UBC Theses and Dissertations

UBC Theses Logo

UBC Theses and Dissertations

Altruism and politics MacDermid, Robert Hugh 1985

Your browser doesn't seem to have a PDF viewer, please download the PDF to view this item.

Item Metadata

Download

Media
831-UBC_1985_A1 M29_6.pdf [ 11.07MB ]
Metadata
JSON: 831-1.0096574.json
JSON-LD: 831-1.0096574-ld.json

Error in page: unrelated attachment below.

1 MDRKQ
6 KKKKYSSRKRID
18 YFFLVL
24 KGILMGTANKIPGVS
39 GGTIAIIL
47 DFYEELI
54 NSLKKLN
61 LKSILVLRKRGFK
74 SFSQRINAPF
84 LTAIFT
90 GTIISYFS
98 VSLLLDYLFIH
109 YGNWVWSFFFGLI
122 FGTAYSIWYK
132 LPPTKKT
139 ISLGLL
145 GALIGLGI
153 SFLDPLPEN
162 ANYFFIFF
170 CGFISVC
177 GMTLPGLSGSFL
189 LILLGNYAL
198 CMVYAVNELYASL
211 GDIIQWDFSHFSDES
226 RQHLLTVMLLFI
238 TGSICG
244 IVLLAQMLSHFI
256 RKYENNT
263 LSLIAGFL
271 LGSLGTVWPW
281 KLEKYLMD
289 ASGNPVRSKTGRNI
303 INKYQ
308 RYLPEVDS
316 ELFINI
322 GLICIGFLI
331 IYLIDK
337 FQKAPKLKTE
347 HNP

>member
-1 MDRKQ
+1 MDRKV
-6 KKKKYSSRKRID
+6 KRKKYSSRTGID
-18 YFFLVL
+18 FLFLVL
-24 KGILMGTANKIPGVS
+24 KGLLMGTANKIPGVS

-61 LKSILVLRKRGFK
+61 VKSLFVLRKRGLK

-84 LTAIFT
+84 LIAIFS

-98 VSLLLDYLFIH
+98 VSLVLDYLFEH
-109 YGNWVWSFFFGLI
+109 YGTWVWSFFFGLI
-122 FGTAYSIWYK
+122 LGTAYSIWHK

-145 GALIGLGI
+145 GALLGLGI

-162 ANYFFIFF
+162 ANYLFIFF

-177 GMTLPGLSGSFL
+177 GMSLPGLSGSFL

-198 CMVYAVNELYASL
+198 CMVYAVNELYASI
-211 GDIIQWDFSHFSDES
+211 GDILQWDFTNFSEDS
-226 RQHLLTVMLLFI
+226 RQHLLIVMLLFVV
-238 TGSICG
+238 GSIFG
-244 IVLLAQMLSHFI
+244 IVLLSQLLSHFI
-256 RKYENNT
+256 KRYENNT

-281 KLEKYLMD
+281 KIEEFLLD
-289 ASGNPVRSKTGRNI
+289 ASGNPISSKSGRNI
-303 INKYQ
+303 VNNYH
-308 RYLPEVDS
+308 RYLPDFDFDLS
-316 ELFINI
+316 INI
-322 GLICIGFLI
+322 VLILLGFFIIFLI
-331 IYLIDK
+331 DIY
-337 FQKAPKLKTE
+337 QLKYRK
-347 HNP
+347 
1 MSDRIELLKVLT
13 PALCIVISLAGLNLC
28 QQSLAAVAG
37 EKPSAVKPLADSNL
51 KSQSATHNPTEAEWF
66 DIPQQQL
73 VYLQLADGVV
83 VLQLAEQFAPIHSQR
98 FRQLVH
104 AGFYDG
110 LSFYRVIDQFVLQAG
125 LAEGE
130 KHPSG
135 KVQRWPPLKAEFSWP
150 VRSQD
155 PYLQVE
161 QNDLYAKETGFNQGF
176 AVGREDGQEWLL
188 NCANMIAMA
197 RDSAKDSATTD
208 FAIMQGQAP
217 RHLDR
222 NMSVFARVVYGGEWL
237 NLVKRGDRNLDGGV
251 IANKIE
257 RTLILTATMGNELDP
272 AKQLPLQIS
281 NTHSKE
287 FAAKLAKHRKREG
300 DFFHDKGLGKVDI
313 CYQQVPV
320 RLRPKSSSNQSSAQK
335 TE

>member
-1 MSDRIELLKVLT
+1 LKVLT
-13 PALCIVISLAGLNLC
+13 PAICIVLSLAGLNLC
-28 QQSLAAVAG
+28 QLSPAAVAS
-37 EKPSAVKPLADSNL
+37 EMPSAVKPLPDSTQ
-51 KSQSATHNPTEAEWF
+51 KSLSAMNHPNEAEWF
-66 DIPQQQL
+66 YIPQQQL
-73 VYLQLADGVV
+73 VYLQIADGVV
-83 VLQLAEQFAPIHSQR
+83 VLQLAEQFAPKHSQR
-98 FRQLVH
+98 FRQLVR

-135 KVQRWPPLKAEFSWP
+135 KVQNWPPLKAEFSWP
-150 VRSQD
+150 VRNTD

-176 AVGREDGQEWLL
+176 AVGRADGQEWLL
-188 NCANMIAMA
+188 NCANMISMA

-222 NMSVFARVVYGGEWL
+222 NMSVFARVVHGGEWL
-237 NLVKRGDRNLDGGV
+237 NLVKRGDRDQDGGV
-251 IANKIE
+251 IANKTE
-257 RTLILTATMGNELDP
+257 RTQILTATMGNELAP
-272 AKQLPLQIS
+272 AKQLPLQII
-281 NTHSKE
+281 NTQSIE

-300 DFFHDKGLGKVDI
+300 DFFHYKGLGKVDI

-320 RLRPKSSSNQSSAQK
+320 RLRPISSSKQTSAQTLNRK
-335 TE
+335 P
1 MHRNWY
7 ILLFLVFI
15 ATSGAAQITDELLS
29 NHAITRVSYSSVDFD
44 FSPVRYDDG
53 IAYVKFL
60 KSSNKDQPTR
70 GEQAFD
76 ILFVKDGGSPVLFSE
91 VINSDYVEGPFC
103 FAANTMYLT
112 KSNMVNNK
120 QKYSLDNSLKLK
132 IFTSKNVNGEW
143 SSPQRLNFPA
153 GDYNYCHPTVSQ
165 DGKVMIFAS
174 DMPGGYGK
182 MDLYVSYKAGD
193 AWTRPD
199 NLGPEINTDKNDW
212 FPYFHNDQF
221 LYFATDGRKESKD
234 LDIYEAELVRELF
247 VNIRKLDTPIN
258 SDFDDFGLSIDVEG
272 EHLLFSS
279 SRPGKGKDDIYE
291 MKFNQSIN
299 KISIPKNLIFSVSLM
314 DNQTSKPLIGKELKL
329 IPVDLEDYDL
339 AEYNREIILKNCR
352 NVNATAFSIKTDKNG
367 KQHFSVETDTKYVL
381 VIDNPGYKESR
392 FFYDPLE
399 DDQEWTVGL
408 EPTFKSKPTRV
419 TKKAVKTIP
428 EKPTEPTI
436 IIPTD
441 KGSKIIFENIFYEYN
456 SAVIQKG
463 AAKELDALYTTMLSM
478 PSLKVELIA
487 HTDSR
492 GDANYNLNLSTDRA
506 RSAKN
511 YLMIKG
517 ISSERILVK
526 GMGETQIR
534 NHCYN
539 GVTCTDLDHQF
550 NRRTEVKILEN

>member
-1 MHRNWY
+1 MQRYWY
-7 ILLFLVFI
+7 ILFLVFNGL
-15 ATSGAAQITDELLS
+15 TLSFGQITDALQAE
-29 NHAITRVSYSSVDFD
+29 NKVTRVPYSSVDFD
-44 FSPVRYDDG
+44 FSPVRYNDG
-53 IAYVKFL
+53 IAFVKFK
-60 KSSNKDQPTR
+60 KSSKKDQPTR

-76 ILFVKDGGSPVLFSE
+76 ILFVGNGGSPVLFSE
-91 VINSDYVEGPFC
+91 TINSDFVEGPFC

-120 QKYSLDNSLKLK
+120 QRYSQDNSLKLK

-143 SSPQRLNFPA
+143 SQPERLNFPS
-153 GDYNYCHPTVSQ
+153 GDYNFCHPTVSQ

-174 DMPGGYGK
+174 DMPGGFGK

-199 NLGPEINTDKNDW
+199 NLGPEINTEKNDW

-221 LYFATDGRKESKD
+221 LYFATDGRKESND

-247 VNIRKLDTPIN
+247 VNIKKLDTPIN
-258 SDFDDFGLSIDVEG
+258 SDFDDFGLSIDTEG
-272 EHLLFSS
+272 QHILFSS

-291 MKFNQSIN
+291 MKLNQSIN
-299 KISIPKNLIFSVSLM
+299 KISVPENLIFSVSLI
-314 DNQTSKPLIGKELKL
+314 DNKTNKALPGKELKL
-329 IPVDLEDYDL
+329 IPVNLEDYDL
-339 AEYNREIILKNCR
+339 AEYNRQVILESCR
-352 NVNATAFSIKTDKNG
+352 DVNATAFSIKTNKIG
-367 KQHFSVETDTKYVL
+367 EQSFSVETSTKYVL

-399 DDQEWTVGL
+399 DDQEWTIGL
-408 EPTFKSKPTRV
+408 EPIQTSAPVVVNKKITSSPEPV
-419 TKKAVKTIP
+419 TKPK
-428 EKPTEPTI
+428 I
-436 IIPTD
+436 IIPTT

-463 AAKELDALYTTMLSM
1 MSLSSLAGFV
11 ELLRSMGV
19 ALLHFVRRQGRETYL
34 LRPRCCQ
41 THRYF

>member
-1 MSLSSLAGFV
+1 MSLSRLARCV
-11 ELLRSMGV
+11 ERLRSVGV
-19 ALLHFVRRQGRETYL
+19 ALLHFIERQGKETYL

RDF/XML (Pretty): 831-1.0096574-rdf.xml
RDF/JSON: 831-1.0096574-rdf.json
Turtle: 831-1.0096574-turtle.txt
N-Triples: 831-1.0096574-rdf-ntriples.txt
Original Record: 831-1.0096574-source.json
Full Text
831-1.0096574-fulltext.txt
Citation
831-1.0096574.ris

Full Text